Scroll down and find common-5.16.1.jar and open it. Inside the file, ,go to com.cloudera.enterprise and find a class named CommonMain. Double click it and you will see its source code on the right pane:

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Copy the code to your clipboard and scroll up to the project. Under src directory, create a directory cloudera.com.enterprise and in it create a new java file called CommonMain. Paste the code into this file.

Look for this function which sets the connection pool properties:

We will add a function that reads the configuration from a file located at /opt/cloudera/c3p0/c3p0.properties and change the existing function to use the values from the property file. Change the code above to this:

You should also add those imports:

Now create a file /opt/cloudera/c3p0/c3p0.properties with this content:

If IntelliJ Idea does not report any errors, then we are ready to compile our code. Before you do that, make sure that the version of  Java interpreter you are compiling your code with is not higher than the one your Cloudera manager runs on, or you may encounter compatibility issues (such as “Unsupported major.minor version 52.0” errors).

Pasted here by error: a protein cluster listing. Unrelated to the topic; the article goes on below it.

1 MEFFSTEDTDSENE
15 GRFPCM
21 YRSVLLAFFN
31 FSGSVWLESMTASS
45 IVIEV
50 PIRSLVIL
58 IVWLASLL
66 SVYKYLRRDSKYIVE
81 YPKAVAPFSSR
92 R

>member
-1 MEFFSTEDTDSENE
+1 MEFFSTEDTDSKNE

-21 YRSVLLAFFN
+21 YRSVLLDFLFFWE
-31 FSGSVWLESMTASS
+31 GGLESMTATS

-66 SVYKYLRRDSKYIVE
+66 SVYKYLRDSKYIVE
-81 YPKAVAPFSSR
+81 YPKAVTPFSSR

If you have compilation errors you will have to fix them until you have a successful compilation. Then go to the project directory (usually under c:usersIdeaProjectsout) and find the CommonMain.class files. There should be Three files: CommonMain.class, CommonMain$1.class and CommonMain$2.class. you should use all of them.

Now open the common-5.16.1.jar file on your computer (just open, do not extract). A jr file is compressed using zip algorithm, so any unzip program will do. I used 7zip for this matter. In the opened archive, navigate to com.cloudera.enterprise and find commonMain.class files. Just drag and drop the files you compiled onto the old files and let them overwrite the old files, then close the jar archive.